Ever Hear of Watergate Governor?
Gilbert N. Kahn is a professor of Political Science at Kean University.
The bizarre part of what has transpired over the past few days in what is now being called Bridgegate is that no one seems to recall exactly what the basis of Nixon’s impeachment was. At the end of almost two years the Supreme Court ruled in U.S. vs. Nixon that the President could not withhold evidence (the tapes) from Special Prosecutor Leon Jaworski who had demanded the tapes in conjunction with his prosecution of Messrs. John Mitchell, H.R. Haldeman, John Ehrlichman, et.al. The fact that in turn these tapes are what undid Nixon was because the tapes also provided evidence that the President was involved in the cover-up of the Watergate break-in, which was considered to be an impeachable offense.
Governor Christie has spent three months now denying and carrying-on about the entire September episode in Fort Lee, New Jersey in his now classic manner of sarcasm, braggadocio, and bullying. As a result of the disclosures which have emerged over the past few days, however, it makes his conduct and knowledge of the events prior to as well as since the bridge lanes’ shut down seriously suspect. The legal and legislative investigations which now are only beginning will clarify the verity of Christie’s two hour press conference mea culpa today. It will undoubtedly take time as the various probes begin and as witnesses are granted protections or receive immunity; but clarity will win out given the extent to which various governmental authorities are likely to go.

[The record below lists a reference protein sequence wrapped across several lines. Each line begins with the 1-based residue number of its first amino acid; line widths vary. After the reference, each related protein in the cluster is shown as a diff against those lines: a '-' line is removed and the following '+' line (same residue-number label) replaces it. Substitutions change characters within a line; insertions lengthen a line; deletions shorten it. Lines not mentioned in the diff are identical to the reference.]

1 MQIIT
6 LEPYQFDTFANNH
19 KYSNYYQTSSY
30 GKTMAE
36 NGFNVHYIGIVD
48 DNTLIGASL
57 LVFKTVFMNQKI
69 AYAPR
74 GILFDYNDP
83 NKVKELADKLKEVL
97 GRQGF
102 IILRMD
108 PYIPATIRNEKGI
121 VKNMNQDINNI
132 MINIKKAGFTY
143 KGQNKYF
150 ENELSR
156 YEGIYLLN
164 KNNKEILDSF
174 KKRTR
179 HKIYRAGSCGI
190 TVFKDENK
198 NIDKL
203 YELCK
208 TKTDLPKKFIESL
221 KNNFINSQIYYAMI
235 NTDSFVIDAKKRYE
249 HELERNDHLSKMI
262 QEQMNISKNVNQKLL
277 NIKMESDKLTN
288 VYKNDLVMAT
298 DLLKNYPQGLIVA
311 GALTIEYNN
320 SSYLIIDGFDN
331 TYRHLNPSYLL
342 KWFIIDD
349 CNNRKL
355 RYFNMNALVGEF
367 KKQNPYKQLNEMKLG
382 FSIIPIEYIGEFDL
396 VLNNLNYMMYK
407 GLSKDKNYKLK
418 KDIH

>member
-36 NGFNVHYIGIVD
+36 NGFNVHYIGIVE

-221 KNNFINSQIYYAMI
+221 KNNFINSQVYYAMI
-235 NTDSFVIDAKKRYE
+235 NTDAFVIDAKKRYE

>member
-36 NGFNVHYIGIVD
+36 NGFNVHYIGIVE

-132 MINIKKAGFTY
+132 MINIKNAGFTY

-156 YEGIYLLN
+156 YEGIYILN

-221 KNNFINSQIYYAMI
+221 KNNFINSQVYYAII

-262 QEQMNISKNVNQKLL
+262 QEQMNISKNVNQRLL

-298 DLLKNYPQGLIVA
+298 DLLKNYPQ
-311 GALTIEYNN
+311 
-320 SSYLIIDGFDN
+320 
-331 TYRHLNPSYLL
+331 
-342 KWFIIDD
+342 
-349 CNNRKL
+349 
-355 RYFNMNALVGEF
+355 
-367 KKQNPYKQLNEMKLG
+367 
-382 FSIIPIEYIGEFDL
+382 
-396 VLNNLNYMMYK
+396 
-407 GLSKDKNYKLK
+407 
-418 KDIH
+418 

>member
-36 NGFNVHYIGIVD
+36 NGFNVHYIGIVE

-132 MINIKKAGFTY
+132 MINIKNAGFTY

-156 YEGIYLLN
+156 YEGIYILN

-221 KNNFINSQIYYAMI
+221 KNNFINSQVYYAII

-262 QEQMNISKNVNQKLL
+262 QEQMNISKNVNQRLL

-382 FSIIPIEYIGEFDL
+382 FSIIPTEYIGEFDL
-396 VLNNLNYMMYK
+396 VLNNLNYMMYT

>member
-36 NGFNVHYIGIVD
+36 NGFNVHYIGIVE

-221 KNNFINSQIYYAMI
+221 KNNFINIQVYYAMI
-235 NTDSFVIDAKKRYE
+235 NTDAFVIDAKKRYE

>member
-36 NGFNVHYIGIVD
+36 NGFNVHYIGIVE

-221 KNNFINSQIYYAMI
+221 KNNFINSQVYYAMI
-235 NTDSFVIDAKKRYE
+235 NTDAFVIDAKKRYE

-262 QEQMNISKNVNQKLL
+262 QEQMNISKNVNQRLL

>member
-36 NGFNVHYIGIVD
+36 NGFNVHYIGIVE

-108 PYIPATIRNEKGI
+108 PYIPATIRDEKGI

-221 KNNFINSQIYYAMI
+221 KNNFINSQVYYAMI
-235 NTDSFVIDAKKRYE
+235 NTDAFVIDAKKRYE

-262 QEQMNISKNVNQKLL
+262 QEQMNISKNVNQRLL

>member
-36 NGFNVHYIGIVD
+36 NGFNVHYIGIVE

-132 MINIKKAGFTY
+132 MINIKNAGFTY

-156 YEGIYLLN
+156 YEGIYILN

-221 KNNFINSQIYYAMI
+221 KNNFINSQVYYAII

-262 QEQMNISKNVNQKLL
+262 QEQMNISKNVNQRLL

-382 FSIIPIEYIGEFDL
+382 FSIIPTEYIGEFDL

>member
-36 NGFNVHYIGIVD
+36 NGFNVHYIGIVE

The political future of Governor Christie’s political career will likely be apparent rather quickly. The consequence to his continued tenure in office will also be determined presumably by the legal investigations and the extent to which he will be shown to have known of the initial decisions to close the Fort Lee bridge lanes or not. It will also become clear as to whether he knew and/or misled the public and the media over the past several months; thus participating in a cover-up. Whether he violated any laws will be determined, but that he would have violated the public trust of his office would be clear. To maintain a notion to run for the Presidency in 2016 with probes and questioning hanging over him is unlikely.
The U.S. Attorney and Justice Department will undoubtedly also be considering how to proceed. Given the dramatic GOP kick-back that the Obama Administration will receive if they move too aggressively or too quickly, it would behoove them to let the matter proceed first in New Jersey; despite the fact that the multi-state Port Authority agency was involved.
For the Republican Party–at least for it more traditional wing–this scandal could kill a Christie candidacy. For the Democrats, it may well remove one of their most formidable potential challengers to any Democratic nominee as well. Given his personality, it is a guarantee that if there indeed are serious incriminating questions, Christie will not fall on his sword quietly.